American composer

Acclaimed American Composer Adam Schoenberg’s “Orchard in Fog” to Premiere in San Diego

When it comes to music, American composer Adam Schoenberg considers what he sees just as important as what he hears.

That’s why, when famous violinist Anne Akiko Meyers asked him to write a violin concerto in 2016, he was inspired by a photograph of an apple orchard in central Massachusetts, in his hometown of New Salem, where he and his wife were married. The photo, a wedding gift from photographer Adam Laipson six years ago, “hangs in our bedroom and I wake up every day.”

“It’s beautiful, it’s spellbinding, it’s beautiful,” Schoenberg, 37, said by phone from his Los Angeles home. “It was the perfect inspiration to write a love story. It’s totally cliché, but I’m a romantic.

The music doesn’t match the picture, he says. Instead, the photograph created a narrative, and the narrative led to the composition, “Orchard in Fog,” which will premiere on Saturday when Meyers and the San Diego Symphony perform during “Preludes and Premiere,” a Jacobs Masterwork Series concert which will also include “Les Préludes” by Liszt and Symphony No. 5 by Sibelius in E flat major, Op. 82.

“I am naturally drawn to art,” he says. “I like the structures. Growing up, I thought I was going to be an architect. “Orchard in Fog” is a very personal piece, and it is the first time in my life as a composer that I propose to compose something with a very specific structure. “

The work, divided into three movements, “tells the story of an aging man visiting the orchard where he married many years ago. It’s the dead of winter, and he’s now weak and tired, and nearing the end of his life, ”Schoenberg wrote in the“ Preludes and First ”program notes.

The first movement, “Frail,” represents the present, and it’s “very slow and atmospheric and the orchestration is thin,” says Schoenberg. “The violin is on display. It’s much darker and more melancholy – and it’s 11 minutes of slow music.

The second movement, on the other hand, “is five minutes of music faster,” he says of “Dancing.” “It’s a memory – the man remembering his youth and young adulthood. It is a dance movement. … It’s not a club beat, but there is a powerful groove. Like electronic music, every eight bars I add new elements, so it’s very organic – a new color, a new rhythm… you want to feel the energy constantly moving forward.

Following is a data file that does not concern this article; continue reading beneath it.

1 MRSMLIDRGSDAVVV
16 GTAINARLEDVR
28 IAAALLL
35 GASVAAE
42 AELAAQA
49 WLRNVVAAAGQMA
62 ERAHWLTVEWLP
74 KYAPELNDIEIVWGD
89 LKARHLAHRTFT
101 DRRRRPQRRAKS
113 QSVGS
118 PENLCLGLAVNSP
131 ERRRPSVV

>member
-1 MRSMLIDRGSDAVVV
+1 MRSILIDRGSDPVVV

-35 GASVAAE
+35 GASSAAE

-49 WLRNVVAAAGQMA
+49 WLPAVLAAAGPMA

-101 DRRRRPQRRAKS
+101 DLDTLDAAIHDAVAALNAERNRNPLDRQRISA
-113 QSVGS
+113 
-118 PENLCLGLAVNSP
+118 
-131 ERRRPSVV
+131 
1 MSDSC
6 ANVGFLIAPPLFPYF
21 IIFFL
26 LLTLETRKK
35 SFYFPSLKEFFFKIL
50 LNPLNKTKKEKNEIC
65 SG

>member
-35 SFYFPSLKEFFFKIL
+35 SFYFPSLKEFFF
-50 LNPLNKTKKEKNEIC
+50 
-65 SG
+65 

‘Farewell Song,’ the third and final movement, “gradually brings us back to the present day and to the orchard where the old man’s journey first began,” Schoenberg explains in the program notes.

“We’re basically going back six minutes to where we started,” he says. “Structurally, it’s 22 minutes – 360 bars. So we have come full circle. “

“This is his farewell song to his love and the life he has known. Now is the time for him to leave it all behind and head into the unknown.… As (the first movement) had a darker tone, this move gives us a glimmer of hope and acceptance.

“Orchard in Fog” – the first world premiere of new music by the San Diego Symphony since the December 2014 performance of David Bruce’s “Fragile Light” violin concerto – has come a long way since that first conversation with Meyers in 2016. He started working on it in earnest early last year, “and then over the summer I started diving more regularly,” says Schoenberg. “I conceptualized for six to eight months and took three months to write the concert.”

He’ll hear her play by an orchestra for the first time this week during rehearsals, and Schoenberg says he expects to nitpick here and there, wondering how he can improve the piece. That’s a natural question for Schoenberg, considered by many to be one of America’s best living classical composers – praise he doesn’t take lightly.

“I’m grateful and honored that people are responding to my work,” says Schoenberg, whose 2006 work “Finding Rothko” was performed by the San Diego Symphony two years ago. “I am grateful for the performance opportunities I have had. I am fortunate that, more and more, the public is more and more receptive to new types of works, because for so long there was this disconnection.

Not anymore.

San Diego Symphony presents “Préludes et Première”

With: Sameer Patel, conductor; Anne Akiko Meyers, violin

When: 8 p.m. Saturday February 10; 2 p.m. Sunday 11 February

Or: Copley Symphony Hall at Jacobs Music Center, 750 B St., downtown

Tickets: $ 20 to $ 98

Telephone: (619) 235-0804

In line: sandiegosymphony.org

Violinist Anne Akiko Meyers asked composer Adam Schoenberg to create a concerto in 2016, and the result – “Orchard in Fog” – makes its world premiere this weekend in San Diego.

(Courtesy photo by Josep Molina)

Twitter: @outdoorlivingsd

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